Guide to Studying Psychology
What is Psychology?
- Psychology is the study of the mind. It is most commonly the study of discipline, an applied science which seeks to understand individuals and groups through general principles, and applying case studies to diagnose issues.
- A professional practitioner of psychology is called a psychologist. Psychologists attempt to understand the role of a person's mental functions in their individual behaviour and how they behave in a social environment.
Why study Psychology?
- Psychology allows you to understand the principles of what makes people tick. Reliant on scientific methods, the statistics involved are tricky to understand, but worth it in the long run.
- You will be taught to think critically. A great deal of methods taught are focused on this outcome, which is a superb skill in one's future career. Valuable in psychology, as well as in other careers, such as law.
- Psychology boosts your social skills. This understanding of the human condition is very useful in job interviews and workplace relationships. You'll be getting that promotion in no time.
- Although it won't necessarily boost your own mental health, it will allow you to diagnose issues among your family and friends. You could say it lets you read their minds...
- Psychology is a very employable degree. Contrary to the general belief that social sciences are dead ends, psychology can lead to law, social work, teaching, business and more.
Coursework, assessment and exams
- Courses are assessed via a variety of ways. Your degree result could be measured through lectures, workshops and laboratory practicals, as well as the traditional exams, essays, projects and presentations. The first year won't count, while your final year will count for a larger amount.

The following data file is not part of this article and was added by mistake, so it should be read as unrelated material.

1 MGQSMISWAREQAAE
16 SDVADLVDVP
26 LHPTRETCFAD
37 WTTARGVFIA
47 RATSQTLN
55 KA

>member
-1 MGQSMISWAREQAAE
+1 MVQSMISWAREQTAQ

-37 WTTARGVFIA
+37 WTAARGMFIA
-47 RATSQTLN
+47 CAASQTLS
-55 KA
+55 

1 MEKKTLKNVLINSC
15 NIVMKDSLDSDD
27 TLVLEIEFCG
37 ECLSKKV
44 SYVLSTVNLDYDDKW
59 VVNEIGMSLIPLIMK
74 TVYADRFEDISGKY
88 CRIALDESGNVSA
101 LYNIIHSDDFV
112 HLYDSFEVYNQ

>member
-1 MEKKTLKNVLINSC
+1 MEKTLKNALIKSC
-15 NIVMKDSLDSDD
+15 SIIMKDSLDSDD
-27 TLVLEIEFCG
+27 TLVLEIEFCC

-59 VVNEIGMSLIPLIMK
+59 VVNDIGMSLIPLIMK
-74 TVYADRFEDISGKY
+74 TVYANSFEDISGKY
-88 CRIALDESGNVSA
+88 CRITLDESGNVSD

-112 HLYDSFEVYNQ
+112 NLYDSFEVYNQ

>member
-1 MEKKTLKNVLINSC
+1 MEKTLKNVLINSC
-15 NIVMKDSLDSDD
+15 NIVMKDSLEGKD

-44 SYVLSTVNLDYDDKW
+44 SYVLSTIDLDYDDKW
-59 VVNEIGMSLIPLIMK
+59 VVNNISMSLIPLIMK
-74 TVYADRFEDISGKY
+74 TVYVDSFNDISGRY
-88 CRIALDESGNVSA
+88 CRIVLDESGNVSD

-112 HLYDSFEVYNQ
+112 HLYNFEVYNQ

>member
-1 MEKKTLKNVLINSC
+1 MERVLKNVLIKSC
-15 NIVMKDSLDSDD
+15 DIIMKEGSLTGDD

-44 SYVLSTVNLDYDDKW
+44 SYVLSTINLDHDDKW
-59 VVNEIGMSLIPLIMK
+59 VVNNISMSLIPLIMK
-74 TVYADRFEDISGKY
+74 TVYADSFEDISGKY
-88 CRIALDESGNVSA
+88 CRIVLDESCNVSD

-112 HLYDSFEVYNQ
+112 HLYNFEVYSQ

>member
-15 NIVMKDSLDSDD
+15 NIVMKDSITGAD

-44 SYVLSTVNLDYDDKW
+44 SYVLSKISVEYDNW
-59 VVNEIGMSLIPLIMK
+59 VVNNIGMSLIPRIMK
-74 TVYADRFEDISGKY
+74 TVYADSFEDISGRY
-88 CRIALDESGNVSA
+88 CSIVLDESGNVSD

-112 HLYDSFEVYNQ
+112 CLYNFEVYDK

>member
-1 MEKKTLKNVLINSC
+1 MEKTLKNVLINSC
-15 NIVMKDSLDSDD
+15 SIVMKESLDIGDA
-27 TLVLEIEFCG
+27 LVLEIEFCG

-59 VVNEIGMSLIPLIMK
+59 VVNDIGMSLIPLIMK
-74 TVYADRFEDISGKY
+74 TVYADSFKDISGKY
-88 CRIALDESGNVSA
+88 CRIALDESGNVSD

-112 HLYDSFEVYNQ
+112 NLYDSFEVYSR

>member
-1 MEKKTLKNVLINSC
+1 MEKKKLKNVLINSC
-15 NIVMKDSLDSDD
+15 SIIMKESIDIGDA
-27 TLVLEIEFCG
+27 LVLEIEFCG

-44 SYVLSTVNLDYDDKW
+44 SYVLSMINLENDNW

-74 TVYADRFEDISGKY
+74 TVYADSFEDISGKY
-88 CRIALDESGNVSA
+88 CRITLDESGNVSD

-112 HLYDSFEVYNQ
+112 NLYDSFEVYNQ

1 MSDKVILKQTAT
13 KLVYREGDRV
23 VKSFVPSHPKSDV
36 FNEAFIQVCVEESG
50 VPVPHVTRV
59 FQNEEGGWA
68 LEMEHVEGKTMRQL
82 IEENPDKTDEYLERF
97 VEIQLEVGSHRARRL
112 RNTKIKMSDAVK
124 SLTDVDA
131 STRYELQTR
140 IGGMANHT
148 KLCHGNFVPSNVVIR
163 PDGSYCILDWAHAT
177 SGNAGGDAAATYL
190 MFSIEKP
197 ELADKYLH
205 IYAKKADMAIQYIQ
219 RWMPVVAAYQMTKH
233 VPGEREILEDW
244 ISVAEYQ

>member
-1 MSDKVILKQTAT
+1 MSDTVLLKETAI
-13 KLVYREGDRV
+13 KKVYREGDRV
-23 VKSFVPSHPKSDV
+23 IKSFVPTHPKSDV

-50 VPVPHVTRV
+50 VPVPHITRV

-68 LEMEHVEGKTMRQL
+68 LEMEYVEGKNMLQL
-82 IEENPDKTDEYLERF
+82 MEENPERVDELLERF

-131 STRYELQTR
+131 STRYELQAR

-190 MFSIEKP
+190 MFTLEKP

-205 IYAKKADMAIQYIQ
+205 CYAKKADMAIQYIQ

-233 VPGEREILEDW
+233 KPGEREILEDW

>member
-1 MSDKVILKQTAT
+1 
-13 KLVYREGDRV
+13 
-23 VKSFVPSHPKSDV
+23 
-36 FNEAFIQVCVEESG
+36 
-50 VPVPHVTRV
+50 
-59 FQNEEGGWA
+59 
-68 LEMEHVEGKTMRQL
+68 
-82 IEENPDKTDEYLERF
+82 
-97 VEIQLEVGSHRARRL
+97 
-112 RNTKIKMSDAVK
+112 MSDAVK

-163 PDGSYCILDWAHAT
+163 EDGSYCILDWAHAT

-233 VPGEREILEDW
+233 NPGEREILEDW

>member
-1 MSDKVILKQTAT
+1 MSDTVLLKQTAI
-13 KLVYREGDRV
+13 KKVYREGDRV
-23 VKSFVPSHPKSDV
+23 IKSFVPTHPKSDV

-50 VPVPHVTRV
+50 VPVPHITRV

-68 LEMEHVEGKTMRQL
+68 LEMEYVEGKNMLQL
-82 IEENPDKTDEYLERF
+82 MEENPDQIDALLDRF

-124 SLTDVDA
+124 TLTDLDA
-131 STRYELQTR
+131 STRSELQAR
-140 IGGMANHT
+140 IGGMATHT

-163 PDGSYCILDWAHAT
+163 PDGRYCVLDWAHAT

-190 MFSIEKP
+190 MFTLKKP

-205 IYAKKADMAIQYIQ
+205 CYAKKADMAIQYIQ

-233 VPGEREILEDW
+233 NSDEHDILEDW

What degree can I get?
- BA Psychology and Philosophy
- BA Psychology and Theological Studies
- BA Psychology with Sport and Exercise Science
- BA Psychology and Management
What qualifications do I need?
- Different universities and courses will ask for a variety of entry requirements. These are subject to change.
- Ensure you confirm with your chosen institutions what their requirements are.
Use our Course Chooser to search through Psychology courses.
What are the postgraduate opportunities?
- There is an exciting range of taught MAs and research degrees at postgraduate level.
- Examples include straight MAs in Psychology, as well as masters in Abnormal and Clinical Psychology, Addiction Counselling, Adolescent Psychology, Advanced Cognative Therapy, and Sport Psychology.
*Professional employment refers to a job or occupation which normally requires a degree.
**Non-professional employment refers to a job or occupation which doesn't normally require a degree.
What are the job opportunities?
- Psychology degrees teach students transferable skills, such as presentation, research and communication, as well as a good level of interpersonal understanding, and writing and listening skills.
- Particular job areas, as well as psychologist, include counsellor, teaching and lecturing, forensics, working in sport and exercise, advertising, careers advisor, HR, and market research.
- Numerous companies offer graduate schemes in this subject, including Think Ahead.
Next page: History of Psychology